Physics in Perspective

, Volume 15, Issue 3, pp 320–358 | Cite as

The Theory of the Rise of Sap in Trees: Some Historical and Conceptual Remarks

Article

Abstract

The ability of trees to suck water from roots to leaves, sometimes to heights of over a hundred meters, is remarkable given the absence of any mechanical pump. In this study I deal with a number of issues, of both a historical and conceptual nature, in the orthodox Cohesion-Tension (CT) theory of the ascent of sap in trees. The theory relies chiefly on the exceptional cohesive and adhesive properties of water, the structural properties of trees, and the role of evaporation (“transpiration”) from leaves. But it is not the whole story. Plant scientists have been aware since the inception of the theory in the late 19th century that further processes are at work in order to “prime” the trees, the main such process – growth itself – being so obvious to them that it is often omitted from the story. Other factors depend largely on the type of tree, and are not always fully understood. For physicists, in particular, it may be helpful to see the fuller picture, which is what I attempt to provide in nontechnical terms.

Keywords

Eugen Askenasy Josef Böhm Edwin B. Copeland Pierre Cruiziat Francis Darwin Henry H. Dixon George Francis FitzGerald Stephen Hales Taco Hajo van den Honert John Joly John A. Milburn Park S. Nobel J.J. Oertli William F. Picard John S. Sperry Ernst Steudle Eduard Strasburger Melvin T. Tyree Martin H. Zimmermann cohesion-tension theory rise of sap transpiration capillarity cavitation negative xylem pressure hydraulic architecture global warming climate change history of biophysics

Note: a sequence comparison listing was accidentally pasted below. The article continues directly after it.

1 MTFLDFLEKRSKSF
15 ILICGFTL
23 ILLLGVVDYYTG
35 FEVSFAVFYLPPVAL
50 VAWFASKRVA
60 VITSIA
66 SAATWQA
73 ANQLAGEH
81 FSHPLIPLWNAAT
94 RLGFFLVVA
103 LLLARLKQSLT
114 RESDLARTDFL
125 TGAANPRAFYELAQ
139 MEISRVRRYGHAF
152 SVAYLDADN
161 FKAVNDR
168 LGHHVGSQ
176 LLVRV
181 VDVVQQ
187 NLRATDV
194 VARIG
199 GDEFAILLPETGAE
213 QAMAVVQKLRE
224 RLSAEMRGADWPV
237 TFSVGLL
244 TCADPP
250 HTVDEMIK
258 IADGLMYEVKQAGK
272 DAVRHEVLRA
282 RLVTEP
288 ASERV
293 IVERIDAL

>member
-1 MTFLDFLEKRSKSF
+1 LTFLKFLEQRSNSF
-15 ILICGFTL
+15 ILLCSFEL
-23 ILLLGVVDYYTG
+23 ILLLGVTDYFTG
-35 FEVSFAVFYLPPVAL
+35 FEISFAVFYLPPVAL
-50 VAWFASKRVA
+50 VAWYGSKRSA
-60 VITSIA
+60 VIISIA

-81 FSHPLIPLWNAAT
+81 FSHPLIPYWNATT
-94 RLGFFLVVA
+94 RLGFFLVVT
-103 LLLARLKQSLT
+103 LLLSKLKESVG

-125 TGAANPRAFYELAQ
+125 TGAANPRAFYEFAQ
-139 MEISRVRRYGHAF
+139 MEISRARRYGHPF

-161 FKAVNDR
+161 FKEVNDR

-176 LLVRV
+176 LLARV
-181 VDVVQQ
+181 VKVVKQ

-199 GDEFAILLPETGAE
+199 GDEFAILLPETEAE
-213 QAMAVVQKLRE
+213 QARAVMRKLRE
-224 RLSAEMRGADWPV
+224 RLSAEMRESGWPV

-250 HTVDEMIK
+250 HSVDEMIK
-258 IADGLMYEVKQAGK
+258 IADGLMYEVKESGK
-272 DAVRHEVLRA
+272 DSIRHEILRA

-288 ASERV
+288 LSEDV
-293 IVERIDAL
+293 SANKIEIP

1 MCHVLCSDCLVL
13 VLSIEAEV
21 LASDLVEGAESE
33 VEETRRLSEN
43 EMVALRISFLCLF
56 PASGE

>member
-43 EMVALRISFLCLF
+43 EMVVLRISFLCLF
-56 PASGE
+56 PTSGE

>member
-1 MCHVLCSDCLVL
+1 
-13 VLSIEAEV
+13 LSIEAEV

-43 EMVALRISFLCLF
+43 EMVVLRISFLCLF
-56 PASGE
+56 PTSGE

Notes

Acknowledgments

Detailed comments on the first draft of my paper were provided by Pierre Cruiziat and by John Sperry and members of his research group: Duncan Smith, David Love, and Allison Thompson. Their comments, much appreciated, corrected a number of errors and provided helpful suggestions for improvements. Melvin Tyree also kindly provided helpful remarks. Bryn Harris kindly transcribed the original LaTeX pdf file into Word, and Patrick Wyse Jackson, curator of the Geological Museum, Trinity College Dublin, kindly authorized reproduction of the image of John Joly. John Pannell provided guidance on key points, and special help with understanding Böhm’s 1893 paper; without his constant encouragement and inspiration the project would never have been completed. I dedicate my paper to Rom Harré, a mentor and philosopher whose extraordinarily wide interests include plant science and its history. Finally, I thank Roger H. Stuewer for his meticulous and time-consuming editorial and technical assistance with this paper, and for his encouragement generally.

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© Springer Basel 2013

Authors and Affiliations

  1. 1.Faculty of PhilosophyUniversity of OxfordOxfordUK

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